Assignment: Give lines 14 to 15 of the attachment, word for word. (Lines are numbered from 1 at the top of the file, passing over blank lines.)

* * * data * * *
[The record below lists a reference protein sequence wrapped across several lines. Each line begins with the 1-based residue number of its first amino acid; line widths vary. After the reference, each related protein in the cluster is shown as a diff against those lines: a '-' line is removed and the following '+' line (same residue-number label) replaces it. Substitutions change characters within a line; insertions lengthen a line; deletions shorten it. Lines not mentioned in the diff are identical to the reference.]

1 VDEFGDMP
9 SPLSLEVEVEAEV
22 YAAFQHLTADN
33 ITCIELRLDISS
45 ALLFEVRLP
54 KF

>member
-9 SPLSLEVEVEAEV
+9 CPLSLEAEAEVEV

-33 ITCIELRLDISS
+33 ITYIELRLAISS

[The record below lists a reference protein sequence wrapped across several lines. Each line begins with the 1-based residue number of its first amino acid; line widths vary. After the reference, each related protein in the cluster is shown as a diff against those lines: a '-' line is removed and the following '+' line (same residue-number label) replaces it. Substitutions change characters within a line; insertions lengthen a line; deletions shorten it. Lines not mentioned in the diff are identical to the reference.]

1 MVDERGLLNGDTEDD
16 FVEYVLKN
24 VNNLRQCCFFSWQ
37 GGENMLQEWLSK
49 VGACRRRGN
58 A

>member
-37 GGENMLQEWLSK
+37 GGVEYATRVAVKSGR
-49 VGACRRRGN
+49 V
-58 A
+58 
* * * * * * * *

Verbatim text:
1 MVDERGLLNGDTEDD
16 FVEYVLKN